Consent and Dissent: A Study of the Reaction of Chinese School Teachers in Guangzhou City Schools to Government Educational Reforms
AbstractThis paper presents detailed qualitative evidence from a case study of teachers in five Chinese schools in one city. It explicitly seeks to show how developments in government policy towards education have altered the management of teacher labour inside schools as well as the teacher labour process as expressed by the teachers themselves in interviews and questionnaires. In this paper, we explore supervision, work intensification, and the erosion of professionalism. We conclude that some changes have taken place as predicted by the labour process model, but that the reaction of the teachers to more extensive controls has been variable. In particular senior school managers did have greater control with high levels of supervision, but that was generally welcomed as preferable to the previous system of outside control and neglect. While workload increased overall, the teachers were more likely to have to work outside of normal duties rather than experience any increase in formal contractual obligations. The full text of the article can be found at 10.18275/fire201401021008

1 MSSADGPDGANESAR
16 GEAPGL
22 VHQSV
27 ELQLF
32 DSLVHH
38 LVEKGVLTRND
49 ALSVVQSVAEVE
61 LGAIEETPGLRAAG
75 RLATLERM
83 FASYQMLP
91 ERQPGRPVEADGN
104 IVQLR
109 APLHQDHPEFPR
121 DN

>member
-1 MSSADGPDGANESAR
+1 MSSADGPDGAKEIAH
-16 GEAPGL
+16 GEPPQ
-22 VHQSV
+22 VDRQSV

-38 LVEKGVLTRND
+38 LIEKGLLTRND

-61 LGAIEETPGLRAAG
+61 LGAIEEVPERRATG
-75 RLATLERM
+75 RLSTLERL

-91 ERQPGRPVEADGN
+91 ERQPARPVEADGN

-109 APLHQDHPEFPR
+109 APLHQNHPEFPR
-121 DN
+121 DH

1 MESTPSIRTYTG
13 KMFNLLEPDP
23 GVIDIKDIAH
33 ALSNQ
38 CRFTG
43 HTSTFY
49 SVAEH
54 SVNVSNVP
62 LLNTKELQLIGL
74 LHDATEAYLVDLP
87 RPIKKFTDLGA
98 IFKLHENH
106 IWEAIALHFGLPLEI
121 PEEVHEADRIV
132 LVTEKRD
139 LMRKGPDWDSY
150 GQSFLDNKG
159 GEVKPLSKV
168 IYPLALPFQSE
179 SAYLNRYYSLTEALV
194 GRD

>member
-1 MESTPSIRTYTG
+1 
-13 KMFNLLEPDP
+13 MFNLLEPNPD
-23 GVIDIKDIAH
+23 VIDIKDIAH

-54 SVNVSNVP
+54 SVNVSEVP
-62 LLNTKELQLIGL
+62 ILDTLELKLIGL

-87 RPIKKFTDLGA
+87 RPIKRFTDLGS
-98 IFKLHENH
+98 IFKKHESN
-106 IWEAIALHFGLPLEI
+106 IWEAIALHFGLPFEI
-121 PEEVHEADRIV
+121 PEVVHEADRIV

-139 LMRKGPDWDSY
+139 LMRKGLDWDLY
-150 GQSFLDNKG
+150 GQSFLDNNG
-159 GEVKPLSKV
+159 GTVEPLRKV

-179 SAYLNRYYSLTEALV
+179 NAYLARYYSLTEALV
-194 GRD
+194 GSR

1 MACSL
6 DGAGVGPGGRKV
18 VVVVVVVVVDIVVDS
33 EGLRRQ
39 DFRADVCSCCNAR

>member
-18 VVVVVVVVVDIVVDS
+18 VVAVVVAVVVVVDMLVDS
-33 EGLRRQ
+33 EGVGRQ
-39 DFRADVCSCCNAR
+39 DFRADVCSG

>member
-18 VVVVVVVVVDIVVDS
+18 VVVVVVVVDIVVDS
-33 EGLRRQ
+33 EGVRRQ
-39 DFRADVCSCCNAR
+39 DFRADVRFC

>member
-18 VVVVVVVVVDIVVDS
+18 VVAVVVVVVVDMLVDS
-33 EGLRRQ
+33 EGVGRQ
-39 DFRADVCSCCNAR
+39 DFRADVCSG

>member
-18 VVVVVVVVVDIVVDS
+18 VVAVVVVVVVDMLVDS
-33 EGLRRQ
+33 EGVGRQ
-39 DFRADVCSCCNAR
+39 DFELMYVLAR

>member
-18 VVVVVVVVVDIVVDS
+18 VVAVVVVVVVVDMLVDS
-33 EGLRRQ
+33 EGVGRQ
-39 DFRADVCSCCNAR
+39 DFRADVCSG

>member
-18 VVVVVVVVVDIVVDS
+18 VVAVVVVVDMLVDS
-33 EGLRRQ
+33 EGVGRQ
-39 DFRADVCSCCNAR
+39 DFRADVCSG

Copyright (c) 2014 Roger Seifert, Yingfei Li
This work is licensed under a Creative Commons Attribution-NonCommercial-NoDerivatives 4.0 International License.
This is an open access journal which means that all content is freely available without charge to the user or his/her institution. Users are allowed to read, download, copy, distribute, print, search, or link to the full texts of the articles, or use them for any other lawful purpose, without asking prior permission from the publisher or the author. This is in accordance with the BOAI definition of open access.